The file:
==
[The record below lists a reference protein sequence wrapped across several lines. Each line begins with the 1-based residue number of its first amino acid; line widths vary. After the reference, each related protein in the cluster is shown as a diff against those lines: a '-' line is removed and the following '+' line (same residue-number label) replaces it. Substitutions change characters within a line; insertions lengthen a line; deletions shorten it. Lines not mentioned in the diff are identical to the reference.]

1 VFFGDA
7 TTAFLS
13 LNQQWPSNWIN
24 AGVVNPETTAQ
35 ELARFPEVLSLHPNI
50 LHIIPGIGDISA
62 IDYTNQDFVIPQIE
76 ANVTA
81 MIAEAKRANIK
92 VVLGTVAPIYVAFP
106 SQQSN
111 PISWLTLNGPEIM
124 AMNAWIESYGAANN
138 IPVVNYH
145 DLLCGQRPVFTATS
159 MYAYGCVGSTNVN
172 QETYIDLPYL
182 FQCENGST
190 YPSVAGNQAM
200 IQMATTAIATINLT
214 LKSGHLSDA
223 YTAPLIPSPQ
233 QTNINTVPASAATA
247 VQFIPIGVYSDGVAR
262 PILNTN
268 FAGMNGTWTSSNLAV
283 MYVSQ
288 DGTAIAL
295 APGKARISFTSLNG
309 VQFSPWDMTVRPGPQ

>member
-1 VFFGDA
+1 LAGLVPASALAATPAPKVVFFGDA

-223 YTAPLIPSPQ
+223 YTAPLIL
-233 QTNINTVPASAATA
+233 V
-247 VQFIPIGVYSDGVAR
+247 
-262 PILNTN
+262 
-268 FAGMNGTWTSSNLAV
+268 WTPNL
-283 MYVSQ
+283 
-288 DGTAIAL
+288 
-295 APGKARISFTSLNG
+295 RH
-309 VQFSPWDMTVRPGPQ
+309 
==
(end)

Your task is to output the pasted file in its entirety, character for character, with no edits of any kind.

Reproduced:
[The record below lists a reference protein sequence wrapped across several lines. Each line begins with the 1-based residue number of its first amino acid; line widths vary. After the reference, each related protein in the cluster is shown as a diff against those lines: a '-' line is removed and the following '+' line (same residue-number label) replaces it. Substitutions change characters within a line; insertions lengthen a line; deletions shorten it. Lines not mentioned in the diff are identical to the reference.]

1 VFFGDA
7 TTAFLS
13 LNQQWPSNWIN
24 AGVVNPETTAQ
35 ELARFPEVLSLHPNI
50 LHIIPGIGDISA
62 IDYTNQDFVIPQIE
76 ANVTA
81 MIAEAKRANIK
92 VVLGTVAPIYVAFP
106 SQQSN
111 PISWLTLNGPEIM
124 AMNAWIESYGAANN
138 IPVVNYH
145 DLLCGQRPVFTATS
159 MYAYGCVGSTNVN
172 QETYIDLPYL
182 FQCENGST
190 YPSVAGNQAM
200 IQMATTAIATINLT
214 LKSGHLSDA
223 YTAPLIPSPQ
233 QTNINTVPASAATA
247 VQFIPIGVYSDGVAR
262 PILNTN
268 FAGMNGTWTSSNLAV
283 MYVSQ
288 DGTAIAL
295 APGKARISFTSLNG
309 VQFSPWDMTVRPGPQ

>member
-1 VFFGDA
+1 LAGLVPASALAATPAPKVVFFGDA

-223 YTAPLIPSPQ
+223 YTAPLIL
-233 QTNINTVPASAATA
+233 V
-247 VQFIPIGVYSDGVAR
+247 
-262 PILNTN
+262 
-268 FAGMNGTWTSSNLAV
+268 WTPNL
-283 MYVSQ
+283 
-288 DGTAIAL
+288 
-295 APGKARISFTSLNG
+295 RH
-309 VQFSPWDMTVRPGPQ
+309 